[9] I.e. Florida panther. (All these ships were built at Trafalgar and christened by people who knew the really cool names were reserved for bigger ships.)
[10] Local name for the bull shark, Carcharhinus leucas.
[11] A derogatory term for an Irish person.
[12] The owners of the Creole IOTL.
[13] In the Creole case, the ship was not seized but was allowed to return. But then, Britain and the U.S. were on much better terms in the 1840s IOTL.
[14] Again like the Creole incident.
 
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126 freed, and no atrocity to pay for it. A fine turn of fate in and of itself.

But with Berrien as POTUS? He will not just let this go. Not was yet it seems from the text, but the argument over this may be what kicks off the troubles.

I wonder if this incident will finally help organize abolitionism in Louisiana?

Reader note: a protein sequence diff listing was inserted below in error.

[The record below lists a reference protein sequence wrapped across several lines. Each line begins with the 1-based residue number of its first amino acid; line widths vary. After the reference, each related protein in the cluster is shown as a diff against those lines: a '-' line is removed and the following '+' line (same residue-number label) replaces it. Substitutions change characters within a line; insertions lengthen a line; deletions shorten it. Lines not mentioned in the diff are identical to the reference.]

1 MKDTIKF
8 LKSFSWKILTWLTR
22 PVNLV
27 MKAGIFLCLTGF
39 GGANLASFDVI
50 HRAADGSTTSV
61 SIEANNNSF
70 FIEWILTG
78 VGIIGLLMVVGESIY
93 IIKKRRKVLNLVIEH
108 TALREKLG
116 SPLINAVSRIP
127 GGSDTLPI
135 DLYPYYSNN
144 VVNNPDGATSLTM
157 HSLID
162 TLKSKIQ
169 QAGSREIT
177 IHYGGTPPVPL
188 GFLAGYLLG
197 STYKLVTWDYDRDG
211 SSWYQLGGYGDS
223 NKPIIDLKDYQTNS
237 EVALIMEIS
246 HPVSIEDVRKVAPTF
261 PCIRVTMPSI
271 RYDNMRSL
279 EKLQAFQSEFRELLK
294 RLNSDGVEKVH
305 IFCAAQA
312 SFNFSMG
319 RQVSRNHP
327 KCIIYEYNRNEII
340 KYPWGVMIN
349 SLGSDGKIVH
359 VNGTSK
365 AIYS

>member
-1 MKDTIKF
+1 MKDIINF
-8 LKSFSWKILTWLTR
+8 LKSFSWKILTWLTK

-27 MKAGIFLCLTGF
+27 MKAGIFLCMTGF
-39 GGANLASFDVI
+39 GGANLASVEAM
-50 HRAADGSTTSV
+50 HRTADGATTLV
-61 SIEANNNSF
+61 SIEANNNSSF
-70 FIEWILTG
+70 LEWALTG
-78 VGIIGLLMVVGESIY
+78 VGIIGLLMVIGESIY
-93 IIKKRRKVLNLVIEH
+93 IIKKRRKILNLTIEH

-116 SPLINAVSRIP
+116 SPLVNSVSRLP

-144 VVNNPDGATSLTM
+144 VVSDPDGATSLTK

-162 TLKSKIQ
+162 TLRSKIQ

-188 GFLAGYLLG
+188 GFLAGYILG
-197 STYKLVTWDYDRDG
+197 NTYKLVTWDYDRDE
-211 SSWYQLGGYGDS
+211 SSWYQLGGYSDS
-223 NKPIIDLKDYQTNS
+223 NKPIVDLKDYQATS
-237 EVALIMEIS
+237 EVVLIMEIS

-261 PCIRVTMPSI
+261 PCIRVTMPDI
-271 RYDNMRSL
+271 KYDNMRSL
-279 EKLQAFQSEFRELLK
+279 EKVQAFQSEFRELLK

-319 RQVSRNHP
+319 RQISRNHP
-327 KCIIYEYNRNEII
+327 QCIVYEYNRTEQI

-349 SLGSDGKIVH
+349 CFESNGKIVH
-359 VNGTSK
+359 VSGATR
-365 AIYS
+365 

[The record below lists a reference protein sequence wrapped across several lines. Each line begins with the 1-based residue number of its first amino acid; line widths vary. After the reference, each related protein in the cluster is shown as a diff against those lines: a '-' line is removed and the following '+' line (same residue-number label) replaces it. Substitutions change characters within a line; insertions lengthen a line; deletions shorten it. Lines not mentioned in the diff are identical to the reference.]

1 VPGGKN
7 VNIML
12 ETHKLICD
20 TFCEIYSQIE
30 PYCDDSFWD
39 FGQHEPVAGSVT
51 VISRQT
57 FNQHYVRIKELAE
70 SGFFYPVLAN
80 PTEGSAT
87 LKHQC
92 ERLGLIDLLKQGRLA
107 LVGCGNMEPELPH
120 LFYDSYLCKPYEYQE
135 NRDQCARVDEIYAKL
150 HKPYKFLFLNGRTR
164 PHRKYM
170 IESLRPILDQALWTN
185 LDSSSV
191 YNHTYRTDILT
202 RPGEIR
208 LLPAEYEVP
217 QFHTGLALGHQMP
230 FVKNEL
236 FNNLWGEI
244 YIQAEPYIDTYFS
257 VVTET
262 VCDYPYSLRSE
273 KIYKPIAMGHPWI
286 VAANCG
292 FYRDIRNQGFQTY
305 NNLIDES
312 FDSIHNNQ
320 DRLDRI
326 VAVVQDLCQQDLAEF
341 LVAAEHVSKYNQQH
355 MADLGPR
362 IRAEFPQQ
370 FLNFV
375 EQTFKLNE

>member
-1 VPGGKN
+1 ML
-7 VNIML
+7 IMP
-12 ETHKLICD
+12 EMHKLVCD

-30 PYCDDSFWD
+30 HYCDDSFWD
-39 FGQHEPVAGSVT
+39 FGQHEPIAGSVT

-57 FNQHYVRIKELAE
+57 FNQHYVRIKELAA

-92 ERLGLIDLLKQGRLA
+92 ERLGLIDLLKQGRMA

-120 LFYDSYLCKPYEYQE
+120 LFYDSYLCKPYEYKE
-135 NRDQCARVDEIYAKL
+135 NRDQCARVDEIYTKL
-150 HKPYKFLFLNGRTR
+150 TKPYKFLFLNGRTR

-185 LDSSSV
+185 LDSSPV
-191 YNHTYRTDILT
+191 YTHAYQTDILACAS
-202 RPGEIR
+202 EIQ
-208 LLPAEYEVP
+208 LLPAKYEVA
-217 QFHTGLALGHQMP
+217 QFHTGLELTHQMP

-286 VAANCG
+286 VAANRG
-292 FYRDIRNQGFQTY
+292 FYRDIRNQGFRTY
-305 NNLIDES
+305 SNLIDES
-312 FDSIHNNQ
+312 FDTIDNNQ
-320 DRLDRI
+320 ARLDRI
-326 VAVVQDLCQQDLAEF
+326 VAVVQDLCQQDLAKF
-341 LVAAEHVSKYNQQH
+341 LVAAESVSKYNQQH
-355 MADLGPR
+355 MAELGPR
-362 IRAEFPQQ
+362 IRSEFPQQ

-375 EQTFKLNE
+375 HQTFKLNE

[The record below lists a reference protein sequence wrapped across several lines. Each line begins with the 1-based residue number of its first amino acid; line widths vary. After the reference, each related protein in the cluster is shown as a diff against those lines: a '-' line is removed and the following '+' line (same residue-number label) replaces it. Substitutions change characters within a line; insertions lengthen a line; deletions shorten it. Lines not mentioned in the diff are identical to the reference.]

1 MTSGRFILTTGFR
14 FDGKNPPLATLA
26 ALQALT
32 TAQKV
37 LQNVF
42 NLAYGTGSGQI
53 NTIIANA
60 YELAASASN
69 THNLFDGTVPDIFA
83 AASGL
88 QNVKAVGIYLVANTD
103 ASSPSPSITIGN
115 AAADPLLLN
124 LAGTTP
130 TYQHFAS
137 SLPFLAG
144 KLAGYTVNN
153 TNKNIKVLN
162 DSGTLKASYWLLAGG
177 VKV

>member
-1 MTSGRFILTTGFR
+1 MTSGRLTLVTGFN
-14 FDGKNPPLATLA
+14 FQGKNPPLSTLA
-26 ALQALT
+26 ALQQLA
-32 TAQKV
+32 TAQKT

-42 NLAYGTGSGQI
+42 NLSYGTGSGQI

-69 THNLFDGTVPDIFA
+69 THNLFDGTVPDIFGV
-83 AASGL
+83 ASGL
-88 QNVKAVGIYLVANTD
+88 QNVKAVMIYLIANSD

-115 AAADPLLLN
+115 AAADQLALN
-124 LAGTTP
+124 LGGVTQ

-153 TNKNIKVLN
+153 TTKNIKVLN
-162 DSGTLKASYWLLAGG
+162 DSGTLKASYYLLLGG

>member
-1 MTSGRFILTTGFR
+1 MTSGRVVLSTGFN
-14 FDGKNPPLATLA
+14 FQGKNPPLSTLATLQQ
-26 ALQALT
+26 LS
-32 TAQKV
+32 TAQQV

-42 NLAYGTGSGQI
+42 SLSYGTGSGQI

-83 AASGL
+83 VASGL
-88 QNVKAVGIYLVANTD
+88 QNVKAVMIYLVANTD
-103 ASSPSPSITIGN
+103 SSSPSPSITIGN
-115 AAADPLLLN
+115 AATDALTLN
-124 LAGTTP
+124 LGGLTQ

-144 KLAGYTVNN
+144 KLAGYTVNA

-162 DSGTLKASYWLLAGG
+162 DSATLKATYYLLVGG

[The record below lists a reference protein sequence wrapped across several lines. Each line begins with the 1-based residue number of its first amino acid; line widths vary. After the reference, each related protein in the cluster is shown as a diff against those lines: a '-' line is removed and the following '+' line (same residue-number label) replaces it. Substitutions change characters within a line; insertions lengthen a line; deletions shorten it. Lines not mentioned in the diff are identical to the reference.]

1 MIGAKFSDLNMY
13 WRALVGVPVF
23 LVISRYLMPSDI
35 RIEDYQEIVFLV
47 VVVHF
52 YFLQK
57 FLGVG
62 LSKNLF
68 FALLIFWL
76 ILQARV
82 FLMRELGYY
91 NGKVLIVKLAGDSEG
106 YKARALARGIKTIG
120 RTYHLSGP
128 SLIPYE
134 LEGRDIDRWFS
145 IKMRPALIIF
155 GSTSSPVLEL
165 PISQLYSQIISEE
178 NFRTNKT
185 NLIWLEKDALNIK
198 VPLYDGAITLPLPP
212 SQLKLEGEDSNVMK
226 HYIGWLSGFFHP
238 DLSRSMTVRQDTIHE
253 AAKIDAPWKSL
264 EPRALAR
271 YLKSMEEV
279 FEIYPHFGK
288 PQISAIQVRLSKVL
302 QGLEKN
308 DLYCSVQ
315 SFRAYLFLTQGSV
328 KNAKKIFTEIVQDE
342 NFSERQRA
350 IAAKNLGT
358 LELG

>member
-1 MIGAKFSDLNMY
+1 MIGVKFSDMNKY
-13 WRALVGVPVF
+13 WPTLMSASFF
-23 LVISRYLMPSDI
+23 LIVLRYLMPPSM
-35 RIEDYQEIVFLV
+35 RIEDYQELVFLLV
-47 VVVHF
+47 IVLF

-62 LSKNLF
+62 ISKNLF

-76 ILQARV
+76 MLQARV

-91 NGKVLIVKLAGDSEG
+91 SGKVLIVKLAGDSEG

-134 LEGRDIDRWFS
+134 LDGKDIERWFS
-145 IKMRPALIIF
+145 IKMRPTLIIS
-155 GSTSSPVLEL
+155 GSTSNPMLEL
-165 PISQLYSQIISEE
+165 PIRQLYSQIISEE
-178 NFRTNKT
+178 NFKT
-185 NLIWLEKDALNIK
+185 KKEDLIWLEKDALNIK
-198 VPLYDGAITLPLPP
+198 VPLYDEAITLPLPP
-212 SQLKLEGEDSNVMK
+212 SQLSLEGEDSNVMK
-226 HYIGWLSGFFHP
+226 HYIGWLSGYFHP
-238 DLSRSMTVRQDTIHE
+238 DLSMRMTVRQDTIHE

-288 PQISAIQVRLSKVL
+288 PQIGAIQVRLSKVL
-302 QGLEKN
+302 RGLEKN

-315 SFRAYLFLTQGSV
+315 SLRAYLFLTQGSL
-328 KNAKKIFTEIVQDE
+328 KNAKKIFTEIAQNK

"They could’ve killed us all just like that! One minute I was sound asleep and the next…” He seemed almost in tears.

“A day and a half,” he said. “Almost a day and a half we spent waiting to see what they’d do to us. Scared if we made the wrong move they’d murder us. Scared if we stayed meek as lambs they’d murder us anyway. Lying awake all night listening to ‘em on deck—they had us outnumbered almost ten to one, and my… and…” He choked.

Oh gee, I wonder if there is another group nearby you can ask about how that feels like to deal with on a daily basis. A group that would know what's like being held against your will and constantly living in fear of their lives. But, I don't suppose there isn't over 100 such people you could ask about that, is there?

Jackass.